AUTHOR: Kaje Harper
LENGTH: Novel (roughly 80k)
GENRE: Gay contemporary erotic romance
COST: $5.50

After a horrific accident on the job, Ryan Ward has switched from firefighting to medicine, returning to college at thirty. When his bad leg goes out on him on campus, he’s helped by the groundskeeper, thirty-seven year-old divorced John Barrett, and the two strike up a friendship. That friendship provides the basis of John offering to rent a room to Ryan in his house, a move both of them need. But as their friendship deepens over the months, the last thing either of them expects is for attraction to grow from it, too…

One thing I’m coming to appreciate about this author is how very readable she is. Even though I had certain issues with this book, and ultimately didn’t quite enjoy it as much as the other stories I read recently by her, I still read through it in only two sittings, engaged with her voice and the believability of her men enough to get immersed. I even trusted her enough to read a gay for you trope, which tends to be on my list of “oh please no” tropes when I’m looking for something to buy.

This is the story of two thirtysomething men, returning med student Ryan and groundskeeper John. John is divorced and taking a step back from his corporate career with his new job, while Ryan has recently survived a horrific accident as a firefighter and is changing tracks because of that. The title is completely apt for their state. Both are in this state of flux, not just about each other, but about finding their feet in a life they can accept. Ryan has a living situation with a roommate he can’t stand, so when John offers to rent him a room in his house, Ryan jumps at it. Their friendship builds slowly, until gradually John realizes he’s interested in more from Ryan than what they currently have.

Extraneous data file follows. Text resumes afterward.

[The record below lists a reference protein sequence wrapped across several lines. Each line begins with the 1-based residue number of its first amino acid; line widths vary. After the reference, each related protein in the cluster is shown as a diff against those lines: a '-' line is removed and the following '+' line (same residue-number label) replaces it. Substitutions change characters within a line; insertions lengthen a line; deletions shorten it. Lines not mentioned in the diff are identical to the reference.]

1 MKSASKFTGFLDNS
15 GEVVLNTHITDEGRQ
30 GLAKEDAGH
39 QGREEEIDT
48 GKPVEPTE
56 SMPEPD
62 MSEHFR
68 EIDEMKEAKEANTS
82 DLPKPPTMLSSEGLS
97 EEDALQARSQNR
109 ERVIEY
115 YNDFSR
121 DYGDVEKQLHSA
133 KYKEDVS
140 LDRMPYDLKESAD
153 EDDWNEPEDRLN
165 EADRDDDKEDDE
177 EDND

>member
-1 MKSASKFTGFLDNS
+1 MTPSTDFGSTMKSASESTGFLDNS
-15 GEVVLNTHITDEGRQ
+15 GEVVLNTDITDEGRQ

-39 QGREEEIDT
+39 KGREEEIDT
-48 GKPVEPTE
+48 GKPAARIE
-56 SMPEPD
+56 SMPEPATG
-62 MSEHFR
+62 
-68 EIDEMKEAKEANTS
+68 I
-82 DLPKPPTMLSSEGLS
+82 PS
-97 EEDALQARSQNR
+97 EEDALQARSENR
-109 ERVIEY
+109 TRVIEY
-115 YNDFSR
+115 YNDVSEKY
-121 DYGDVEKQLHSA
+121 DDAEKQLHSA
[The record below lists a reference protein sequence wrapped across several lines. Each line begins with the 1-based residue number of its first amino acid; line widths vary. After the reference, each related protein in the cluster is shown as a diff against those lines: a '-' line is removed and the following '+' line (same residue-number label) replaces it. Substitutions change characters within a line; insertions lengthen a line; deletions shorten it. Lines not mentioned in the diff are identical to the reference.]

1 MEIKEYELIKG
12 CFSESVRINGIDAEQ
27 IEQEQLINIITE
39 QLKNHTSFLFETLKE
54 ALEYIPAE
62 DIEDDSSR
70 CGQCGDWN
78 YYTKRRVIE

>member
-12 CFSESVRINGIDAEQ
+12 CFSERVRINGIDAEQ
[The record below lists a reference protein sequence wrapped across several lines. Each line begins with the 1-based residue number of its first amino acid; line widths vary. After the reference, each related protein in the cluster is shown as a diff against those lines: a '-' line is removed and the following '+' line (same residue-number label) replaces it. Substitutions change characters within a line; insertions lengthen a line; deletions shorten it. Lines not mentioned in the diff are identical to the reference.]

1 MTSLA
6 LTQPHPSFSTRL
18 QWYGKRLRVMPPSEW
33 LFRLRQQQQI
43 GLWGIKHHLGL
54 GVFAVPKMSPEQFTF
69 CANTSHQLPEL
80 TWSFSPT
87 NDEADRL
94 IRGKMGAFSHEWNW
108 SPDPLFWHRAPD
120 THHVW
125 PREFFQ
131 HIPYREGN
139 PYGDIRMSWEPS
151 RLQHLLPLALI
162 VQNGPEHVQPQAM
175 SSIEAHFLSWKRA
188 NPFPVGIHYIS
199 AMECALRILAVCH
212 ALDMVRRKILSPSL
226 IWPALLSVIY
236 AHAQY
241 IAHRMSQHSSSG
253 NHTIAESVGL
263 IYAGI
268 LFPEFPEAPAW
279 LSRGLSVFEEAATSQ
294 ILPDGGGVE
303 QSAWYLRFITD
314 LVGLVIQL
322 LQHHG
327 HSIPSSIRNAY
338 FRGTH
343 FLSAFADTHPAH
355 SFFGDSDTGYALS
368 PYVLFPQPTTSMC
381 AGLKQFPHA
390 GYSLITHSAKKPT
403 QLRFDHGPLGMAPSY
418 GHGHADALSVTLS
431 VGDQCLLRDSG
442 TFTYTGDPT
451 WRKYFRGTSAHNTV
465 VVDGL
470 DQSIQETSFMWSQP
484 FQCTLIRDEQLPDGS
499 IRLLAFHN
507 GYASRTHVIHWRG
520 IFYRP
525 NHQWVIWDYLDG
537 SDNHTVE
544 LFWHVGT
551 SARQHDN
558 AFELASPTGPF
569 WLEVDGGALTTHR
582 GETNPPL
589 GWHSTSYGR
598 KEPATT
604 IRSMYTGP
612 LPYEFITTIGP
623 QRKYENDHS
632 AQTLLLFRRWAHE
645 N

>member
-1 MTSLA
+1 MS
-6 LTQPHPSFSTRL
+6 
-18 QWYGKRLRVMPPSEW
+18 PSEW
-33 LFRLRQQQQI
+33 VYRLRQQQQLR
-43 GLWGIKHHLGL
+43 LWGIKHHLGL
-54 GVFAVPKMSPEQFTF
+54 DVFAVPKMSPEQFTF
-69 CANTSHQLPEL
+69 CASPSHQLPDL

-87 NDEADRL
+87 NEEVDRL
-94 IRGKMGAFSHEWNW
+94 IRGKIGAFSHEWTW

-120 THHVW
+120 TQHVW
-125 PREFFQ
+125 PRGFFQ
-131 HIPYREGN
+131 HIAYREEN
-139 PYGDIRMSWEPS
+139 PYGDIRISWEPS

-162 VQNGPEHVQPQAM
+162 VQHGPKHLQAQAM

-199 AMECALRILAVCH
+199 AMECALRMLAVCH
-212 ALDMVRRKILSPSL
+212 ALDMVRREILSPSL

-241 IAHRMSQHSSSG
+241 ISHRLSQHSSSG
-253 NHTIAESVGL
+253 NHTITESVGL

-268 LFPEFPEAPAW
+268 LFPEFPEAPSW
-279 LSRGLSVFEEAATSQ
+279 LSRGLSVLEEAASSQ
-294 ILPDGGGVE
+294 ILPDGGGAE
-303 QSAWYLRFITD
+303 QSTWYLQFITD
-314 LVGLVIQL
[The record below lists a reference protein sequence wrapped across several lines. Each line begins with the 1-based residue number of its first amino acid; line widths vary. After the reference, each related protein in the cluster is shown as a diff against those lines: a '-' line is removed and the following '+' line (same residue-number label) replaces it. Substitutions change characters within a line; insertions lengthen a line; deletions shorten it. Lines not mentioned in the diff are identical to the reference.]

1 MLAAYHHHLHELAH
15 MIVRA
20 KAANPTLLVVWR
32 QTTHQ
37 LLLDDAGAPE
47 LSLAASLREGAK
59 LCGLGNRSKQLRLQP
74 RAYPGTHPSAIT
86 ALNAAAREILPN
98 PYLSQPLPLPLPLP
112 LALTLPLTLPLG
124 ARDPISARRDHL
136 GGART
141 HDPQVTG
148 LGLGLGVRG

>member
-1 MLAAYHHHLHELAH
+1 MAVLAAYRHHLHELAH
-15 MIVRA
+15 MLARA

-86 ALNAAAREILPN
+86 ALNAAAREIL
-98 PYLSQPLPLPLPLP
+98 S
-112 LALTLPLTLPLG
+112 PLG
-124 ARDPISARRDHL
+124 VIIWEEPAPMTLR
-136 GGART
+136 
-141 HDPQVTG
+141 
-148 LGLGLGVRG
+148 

This careful build and methodical creation of these two men and their relationship is what anchors this book. I liked both men, though I had a preference for John and his more solid, protective ways. Their friendship felt genuine from their first meeting, and I enjoyed seeing these two discover how to live together as adults. The relationship faltered for me when it began to shift to something romantic. I bought them liking each other, but I never saw the physical attraction until suddenly, it was there in my face and they were struggling with this newfound thing between them. I imagine this is probably as much my issue as it is anything else. While I believe strongly that we love who we love, I don’t buy most gay for you stories because it feels like too much of a copout most of the time (like mating). I need to see and believe in the desire before the author tells me it’s there, or I’m yanked out of believing anything romantic or sexual can happen. Too often, these tropes are used as shortcuts for actual storytelling. In this instance, I think it’s a combination of failing to see the possibility of sexual attraction before it was on the page and my natural reluctance to give in to the fantasy element of this particular trope.

It does smooth out as the story progresses. The sex is reasonably hot, and the emotions at the end are deep and believable. It’s just that hump to get over as the transition happens that lowered my enjoyment of the overall story.

The other element that doesn’t really serve the story well is the side mystery that winds through the plot. There’s a girl John finds wandering on campus, clearly high, that later become instrumental in both of their lives, but the way it kept popping into the story never sat well with me. It felt very shoehorned, like there needed to be specific scenes scattered in the first three-fourths of the story (and very few of them at that), in order to justify the big climax. I didn’t buy it, and actually got annoyed when it would take a sudden left turn into this police investigation.